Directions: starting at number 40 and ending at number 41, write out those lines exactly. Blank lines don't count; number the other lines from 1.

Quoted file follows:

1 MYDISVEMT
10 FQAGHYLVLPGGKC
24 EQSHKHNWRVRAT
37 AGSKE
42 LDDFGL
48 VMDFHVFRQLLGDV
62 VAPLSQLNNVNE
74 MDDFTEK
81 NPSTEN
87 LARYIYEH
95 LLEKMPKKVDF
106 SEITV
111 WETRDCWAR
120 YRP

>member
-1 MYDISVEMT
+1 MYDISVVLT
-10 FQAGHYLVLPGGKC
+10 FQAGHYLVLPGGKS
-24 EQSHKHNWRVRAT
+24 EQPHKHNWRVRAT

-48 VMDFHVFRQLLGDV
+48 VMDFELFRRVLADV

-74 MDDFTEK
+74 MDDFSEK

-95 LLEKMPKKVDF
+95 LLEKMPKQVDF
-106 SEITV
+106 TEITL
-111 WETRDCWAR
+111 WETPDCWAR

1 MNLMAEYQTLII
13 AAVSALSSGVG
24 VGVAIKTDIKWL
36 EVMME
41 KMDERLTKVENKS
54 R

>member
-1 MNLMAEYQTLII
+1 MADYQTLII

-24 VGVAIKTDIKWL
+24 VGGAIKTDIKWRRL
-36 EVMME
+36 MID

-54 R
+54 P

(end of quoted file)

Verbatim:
+1 MADYQTLII

-24 VGVAIKTDIKWL